The judiciary’s worrisome burden

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After reading Daily trust’s editorial of Monday 9th march 2015 with the above title, I understood better some of the issues that are bedeviling our judiciary and as an aspiring member of this noble profession,I believe our judicial system is dire need of reforms. We must do our best to sanitize and reform the system for the betterment of the country.

The Chief Justice of Nigeria (CJN), Justice Mahmud Mohammed, recently expressed concern that the Supreme Court was burdened with a huge number of cases. He lamented that 5,000 appeals were pending before the apex court; some instituted in 2005.
Speaking at a forum organised by the Nigeria Bar Association (NBA), the CJN said over 800 cases were filed at the Supreme Court in 2014 and 10 appeals have already been filed this year.
Painting a worrisome picture of our criminal justice system, Justice Mohammed said that 38,000 cases were before federal courts alone. Obviously, the number in state high courts and other courts of records would be much higher.
“The current reality paints a sobering picture. The number of cases pending before courts has reached critical proportions and we must use all appropriate means to stop it from spiralling out of control,” the CJN said.
Some of the cases have been going on for decades, with the litigants nowhere near getting a closure anytime soon; some have died while awaiting resolution. For instance, the Supreme Court gave a ruling  on February 13, 2015, in a case instituted at a lower court in 1984 over a chieftaincy stool in Pankshin local government area of Plateau State, long after all the disputants had died.
The regrettable state of Nigeria’s justice system is a result of decades of neglect by successive administrations to grant financial autonomy to the third arm of government, in spite of the principle of separation of powers enshrined in our constitution.
There is no gainsaying the urgent need to reform the criminal justice system to enhance the rule of law, curb impunity and abuse of human rights. The archaic substantive and procedural criminal laws need to be reviewed and overhauled because as the dictum says, ‘justice delayed is justice denied.’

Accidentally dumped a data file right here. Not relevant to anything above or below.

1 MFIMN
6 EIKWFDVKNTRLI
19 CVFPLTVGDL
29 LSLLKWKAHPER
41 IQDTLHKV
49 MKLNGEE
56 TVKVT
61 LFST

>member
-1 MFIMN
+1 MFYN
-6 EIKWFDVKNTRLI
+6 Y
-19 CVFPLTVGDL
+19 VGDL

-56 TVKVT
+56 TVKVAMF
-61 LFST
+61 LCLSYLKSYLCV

Justice Mohammed is in a position to fast-track the justice delivery system as his tenure will be defined by what he does in significantly improving the situation.
A starting point would be the setting up of new but effective and reliable Alternative Dispute Resolution (ADR) courts, like India did when it was faced with an even direr situation between 2001 and 2012, leading to the resolution of over two million cases. Several European countries have embraced the ADR option and freed the judiciaries from the heavy burden.
Mohammed also has to urgently tackle indolence among judges. His predecessor, Justice Mariam Aloma-Muktar, noted in 2013 that some judges did not deliver up to four judgments in a year, and would not start sitting by 9 am. Some even travelled abroad without permission, the retired CJN added. This scourge of indiscipline and slothfulness among judicial has to be arrested hence the need for a periodic appraisal of judges to ensure they are performing.
The rising incidence of corruption among personnel is another issue that has to be dealt with. The system is highly compromised, resulting in judges often granting frivolous injunctions. Judges who have soiled their robes are not fit to be part of the Bench.
Judges and other judicial staff need continuous retraining to handle difficult and complex cases. Provision of infrastructure is also critical to enhance performance. With the advances in information and communication technology, courts worldwide now operate with ease and efficiency to deliver quality rulings on time.
The National Assembly should speed up the passage of the Administration of Criminal Justice bill (2013), which seeks, among other issues, to limit the adjournment of cases to a maximum of five times with not more than 14 days interval, which is pending in the two chambers along with 14 other justice sector reform bills.
Amendment to relevant portions of the Constitution should be done to make some cases, like governorship and legislative elections petitions, terminate at the Court of Appeal. This will lessen the burden of the apex court.
Effective justice administration is key to the growth of democracy and economic development, hence the need to strengthen the system. In collaboration with the bench, the NBA should institute a system to punish lawyers who deliberately frustrate the judiciary; this way the association would be paving way to a faster regime.

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2 thoughts on “The judiciary’s worrisome burden

  1. This is very profound and timely Muntasir, especially in view of the fact that the reform of our justice system has been long overdue. It is pathetic that the judiciary has lost its place of pride as the hope of the common man. As a corollary, law faculties and law schools should ensure that integrity and discipline be the watchword. This will ensure that we produce lawyers and judges with uncompromising candour and relentless intrepidity.

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